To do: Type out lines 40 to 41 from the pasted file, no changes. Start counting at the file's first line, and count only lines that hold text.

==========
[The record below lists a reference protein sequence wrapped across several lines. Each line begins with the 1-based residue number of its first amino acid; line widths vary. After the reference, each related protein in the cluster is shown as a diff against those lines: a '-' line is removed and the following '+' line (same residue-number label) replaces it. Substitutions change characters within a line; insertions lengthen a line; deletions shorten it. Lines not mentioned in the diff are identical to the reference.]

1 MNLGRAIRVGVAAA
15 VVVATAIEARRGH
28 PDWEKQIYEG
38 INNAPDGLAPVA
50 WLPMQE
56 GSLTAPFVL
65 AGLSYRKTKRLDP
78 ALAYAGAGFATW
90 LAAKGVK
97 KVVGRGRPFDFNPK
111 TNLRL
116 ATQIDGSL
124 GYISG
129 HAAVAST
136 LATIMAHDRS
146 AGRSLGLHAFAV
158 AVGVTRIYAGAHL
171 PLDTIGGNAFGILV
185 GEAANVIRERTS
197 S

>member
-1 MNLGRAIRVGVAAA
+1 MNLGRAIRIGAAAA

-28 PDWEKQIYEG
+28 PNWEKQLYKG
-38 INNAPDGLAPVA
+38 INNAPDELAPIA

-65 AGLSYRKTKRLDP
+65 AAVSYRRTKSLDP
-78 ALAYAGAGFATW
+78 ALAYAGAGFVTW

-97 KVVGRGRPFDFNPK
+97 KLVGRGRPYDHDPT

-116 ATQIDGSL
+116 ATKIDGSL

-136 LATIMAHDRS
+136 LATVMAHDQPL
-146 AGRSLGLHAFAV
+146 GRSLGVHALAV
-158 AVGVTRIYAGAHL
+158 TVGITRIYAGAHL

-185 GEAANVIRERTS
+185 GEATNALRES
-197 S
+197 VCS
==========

+146 GRSLGVHALAV
-158 AVGVTRIYAGAHL